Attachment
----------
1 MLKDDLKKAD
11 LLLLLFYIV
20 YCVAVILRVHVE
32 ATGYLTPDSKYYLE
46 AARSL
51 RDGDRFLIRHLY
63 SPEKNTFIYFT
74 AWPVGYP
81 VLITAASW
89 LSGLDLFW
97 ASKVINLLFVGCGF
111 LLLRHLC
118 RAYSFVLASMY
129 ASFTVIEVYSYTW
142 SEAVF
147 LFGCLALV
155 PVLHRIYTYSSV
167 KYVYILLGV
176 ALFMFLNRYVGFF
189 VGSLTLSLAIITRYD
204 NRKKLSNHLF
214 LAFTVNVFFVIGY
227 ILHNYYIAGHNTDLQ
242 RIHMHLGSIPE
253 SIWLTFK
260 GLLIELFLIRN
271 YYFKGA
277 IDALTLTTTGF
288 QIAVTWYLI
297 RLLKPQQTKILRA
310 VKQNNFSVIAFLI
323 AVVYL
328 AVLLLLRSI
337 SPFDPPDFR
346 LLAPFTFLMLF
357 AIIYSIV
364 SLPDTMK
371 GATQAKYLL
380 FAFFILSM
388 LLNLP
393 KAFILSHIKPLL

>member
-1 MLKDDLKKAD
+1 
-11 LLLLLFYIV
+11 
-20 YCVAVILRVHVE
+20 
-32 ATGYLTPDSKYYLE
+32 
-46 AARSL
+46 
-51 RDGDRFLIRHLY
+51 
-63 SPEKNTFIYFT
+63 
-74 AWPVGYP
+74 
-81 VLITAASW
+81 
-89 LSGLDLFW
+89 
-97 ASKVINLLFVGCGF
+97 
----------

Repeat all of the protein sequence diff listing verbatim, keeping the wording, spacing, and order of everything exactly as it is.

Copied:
1 MLKDDLKKAD
11 LLLLLFYIV
20 YCVAVILRVHVE
32 ATGYLTPDSKYYLE
46 AARSL
51 RDGDRFLIRHLY
63 SPEKNTFIYFT
74 AWPVGYP
81 VLITAASW
89 LSGLDLFW
97 ASKVINLLFVGCGF
111 LLLRHLC
118 RAYSFVLASMY
129 ASFTVIEVYSYTW
142 SEAVF
147 LFGCLALV
155 PVLHRIYTYSSV
167 KYVYILLGV
176 ALFMFLNRYVGFF
189 VGSLTLSLAIITRYD
204 NRKKLSNHLF
214 LAFTVNVFFVIGY
227 ILHNYYIAGHNTDLQ
242 RIHMHLGSIPE
253 SIWLTFK
260 GLLIELFLIRN
271 YYFKGA
277 IDALTLTTTGF
288 QIAVTWYLI
297 RLLKPQQTKILRA
310 VKQNNFSVIAFLI
323 AVVYL
328 AVLLLLRSI
337 SPFDPPDFR
346 LLAPFTFLMLF
357 AIIYSIV
364 SLPDTMK
371 GATQAKYLL
380 FAFFILSM
388 LLNLP
393 KAFILSHIKPLL

>member
-1 MLKDDLKKAD
+1 
-11 LLLLLFYIV
+11 
-20 YCVAVILRVHVE
+20 
-32 ATGYLTPDSKYYLE
+32 
-46 AARSL
+46 
-51 RDGDRFLIRHLY
+51 
-63 SPEKNTFIYFT
+63 
-74 AWPVGYP
+74 
-81 VLITAASW
+81 
-89 LSGLDLFW
+89 
-97 ASKVINLLFVGCGF
+97 